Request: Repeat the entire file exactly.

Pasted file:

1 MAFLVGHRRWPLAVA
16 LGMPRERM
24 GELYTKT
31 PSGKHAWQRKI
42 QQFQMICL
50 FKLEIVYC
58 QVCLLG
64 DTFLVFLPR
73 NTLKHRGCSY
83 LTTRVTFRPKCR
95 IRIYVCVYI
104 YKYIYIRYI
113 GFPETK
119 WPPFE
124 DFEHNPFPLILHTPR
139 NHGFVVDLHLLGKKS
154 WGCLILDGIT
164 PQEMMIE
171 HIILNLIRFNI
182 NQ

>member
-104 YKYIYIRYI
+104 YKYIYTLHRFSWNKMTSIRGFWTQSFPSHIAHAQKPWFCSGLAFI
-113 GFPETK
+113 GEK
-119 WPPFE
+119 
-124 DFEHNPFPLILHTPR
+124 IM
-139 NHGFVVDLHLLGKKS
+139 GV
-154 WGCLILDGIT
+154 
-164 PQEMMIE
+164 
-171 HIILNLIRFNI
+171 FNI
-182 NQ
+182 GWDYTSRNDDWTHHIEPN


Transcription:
1 MAFLVGHRRWPLAVA
16 LGMPRERM
24 GELYTKT
31 PSGKHAWQRKI
42 QQFQMICL
50 FKLEIVYC
58 QVCLLG
64 DTFLVFLPR
73 NTLKHRGCSY
83 LTTRVTFRPKCR
95 IRIYVCVYI
104 YKYIYIRYI
113 GFPETK
119 WPPFE
124 DFEHNPFPLILHTPR
139 NHGFVVDLHLLGKKS
154 WGCLILDGIT
164 PQEMMIE
171 HIILNLIRFNI
182 NQ

>member
-104 YKYIYIRYI
+104 YKYIYTLHRFSWNKMTSIRGFWTQSFPSHIAHAQKPWFCSGLAFI
-113 GFPETK
+113 GEK
-119 WPPFE
+119 
-124 DFEHNPFPLILHTPR
+124 IM
-139 NHGFVVDLHLLGKKS
+139 GV
-154 WGCLILDGIT
+154 
-164 PQEMMIE
+164 
-171 HIILNLIRFNI
+171 FNI
-182 NQ
+182 GWDYTSRNDDWTHHIEPN